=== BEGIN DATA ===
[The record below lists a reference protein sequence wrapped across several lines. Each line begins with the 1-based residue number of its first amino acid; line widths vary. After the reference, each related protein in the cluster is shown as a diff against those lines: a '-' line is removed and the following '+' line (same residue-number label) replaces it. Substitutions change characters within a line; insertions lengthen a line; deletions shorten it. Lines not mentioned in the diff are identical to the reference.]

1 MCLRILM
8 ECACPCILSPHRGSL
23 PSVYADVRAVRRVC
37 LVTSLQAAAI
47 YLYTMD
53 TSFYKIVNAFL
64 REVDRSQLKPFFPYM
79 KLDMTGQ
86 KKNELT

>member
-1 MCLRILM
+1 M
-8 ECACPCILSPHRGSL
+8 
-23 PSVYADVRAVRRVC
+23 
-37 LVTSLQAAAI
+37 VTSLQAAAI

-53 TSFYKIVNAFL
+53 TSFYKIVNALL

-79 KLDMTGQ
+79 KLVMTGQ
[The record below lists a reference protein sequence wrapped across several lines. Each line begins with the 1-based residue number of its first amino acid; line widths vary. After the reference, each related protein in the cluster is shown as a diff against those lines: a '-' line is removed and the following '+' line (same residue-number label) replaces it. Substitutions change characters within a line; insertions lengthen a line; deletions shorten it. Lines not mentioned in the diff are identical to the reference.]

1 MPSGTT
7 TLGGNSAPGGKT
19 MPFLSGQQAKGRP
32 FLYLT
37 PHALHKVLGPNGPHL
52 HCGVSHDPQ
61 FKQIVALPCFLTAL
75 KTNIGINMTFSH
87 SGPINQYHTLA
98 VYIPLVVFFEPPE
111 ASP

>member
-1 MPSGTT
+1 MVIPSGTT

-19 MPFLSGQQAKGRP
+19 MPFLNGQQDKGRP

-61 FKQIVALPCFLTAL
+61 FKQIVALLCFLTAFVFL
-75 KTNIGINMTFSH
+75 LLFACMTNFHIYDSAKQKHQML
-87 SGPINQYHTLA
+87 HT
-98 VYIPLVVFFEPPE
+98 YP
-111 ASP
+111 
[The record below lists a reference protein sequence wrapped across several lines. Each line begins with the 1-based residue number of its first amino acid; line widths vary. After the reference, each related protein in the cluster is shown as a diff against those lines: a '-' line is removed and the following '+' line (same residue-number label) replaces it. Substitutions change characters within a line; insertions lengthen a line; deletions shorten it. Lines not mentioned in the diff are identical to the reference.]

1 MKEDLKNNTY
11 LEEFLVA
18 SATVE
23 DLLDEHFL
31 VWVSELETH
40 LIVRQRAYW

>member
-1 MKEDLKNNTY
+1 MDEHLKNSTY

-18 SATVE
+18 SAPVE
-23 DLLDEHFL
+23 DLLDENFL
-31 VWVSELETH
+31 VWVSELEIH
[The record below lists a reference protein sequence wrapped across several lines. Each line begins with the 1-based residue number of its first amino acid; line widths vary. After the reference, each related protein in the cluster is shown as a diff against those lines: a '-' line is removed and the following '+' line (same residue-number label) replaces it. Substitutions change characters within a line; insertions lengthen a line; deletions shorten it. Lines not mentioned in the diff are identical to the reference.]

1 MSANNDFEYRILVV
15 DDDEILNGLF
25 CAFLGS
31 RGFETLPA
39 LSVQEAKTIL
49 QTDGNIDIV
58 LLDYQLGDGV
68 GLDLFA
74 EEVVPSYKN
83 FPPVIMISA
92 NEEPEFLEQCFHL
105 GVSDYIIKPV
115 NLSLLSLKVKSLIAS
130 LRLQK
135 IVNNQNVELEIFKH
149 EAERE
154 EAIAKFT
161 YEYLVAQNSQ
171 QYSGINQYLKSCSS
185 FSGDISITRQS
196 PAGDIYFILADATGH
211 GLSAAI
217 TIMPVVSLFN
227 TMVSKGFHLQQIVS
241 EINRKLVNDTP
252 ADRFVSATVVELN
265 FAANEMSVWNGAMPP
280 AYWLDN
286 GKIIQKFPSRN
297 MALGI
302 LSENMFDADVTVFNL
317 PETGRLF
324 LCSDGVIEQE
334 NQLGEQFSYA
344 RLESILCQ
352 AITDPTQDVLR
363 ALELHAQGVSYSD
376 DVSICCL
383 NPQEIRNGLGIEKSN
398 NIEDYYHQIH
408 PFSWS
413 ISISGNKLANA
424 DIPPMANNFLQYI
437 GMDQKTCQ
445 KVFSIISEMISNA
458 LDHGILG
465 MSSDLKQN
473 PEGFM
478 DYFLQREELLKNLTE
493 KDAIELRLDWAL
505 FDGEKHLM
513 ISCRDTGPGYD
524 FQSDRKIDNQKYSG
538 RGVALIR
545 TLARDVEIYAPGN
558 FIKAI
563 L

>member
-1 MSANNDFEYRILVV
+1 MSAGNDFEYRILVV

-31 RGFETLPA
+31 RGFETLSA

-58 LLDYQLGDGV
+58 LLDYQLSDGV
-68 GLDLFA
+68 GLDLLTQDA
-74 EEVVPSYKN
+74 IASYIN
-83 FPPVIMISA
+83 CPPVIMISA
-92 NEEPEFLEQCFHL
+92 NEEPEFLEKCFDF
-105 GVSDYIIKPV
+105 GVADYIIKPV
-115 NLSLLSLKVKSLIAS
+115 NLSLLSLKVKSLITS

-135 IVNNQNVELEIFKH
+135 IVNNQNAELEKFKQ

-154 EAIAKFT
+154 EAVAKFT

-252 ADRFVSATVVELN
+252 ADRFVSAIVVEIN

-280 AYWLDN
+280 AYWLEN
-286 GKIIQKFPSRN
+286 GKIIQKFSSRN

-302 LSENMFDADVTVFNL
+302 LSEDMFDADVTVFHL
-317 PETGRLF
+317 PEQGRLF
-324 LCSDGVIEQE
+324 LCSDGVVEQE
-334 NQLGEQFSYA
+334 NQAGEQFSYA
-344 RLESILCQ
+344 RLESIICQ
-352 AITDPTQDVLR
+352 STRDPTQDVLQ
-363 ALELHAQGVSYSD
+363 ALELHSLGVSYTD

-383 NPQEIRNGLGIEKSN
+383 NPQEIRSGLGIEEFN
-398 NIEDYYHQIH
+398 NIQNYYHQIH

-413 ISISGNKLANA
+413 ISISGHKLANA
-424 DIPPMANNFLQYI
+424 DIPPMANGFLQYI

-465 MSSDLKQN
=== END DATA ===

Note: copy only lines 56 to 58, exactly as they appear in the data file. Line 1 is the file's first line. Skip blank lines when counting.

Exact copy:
31 VWVSELETH
40 LIVRQRAYW

>member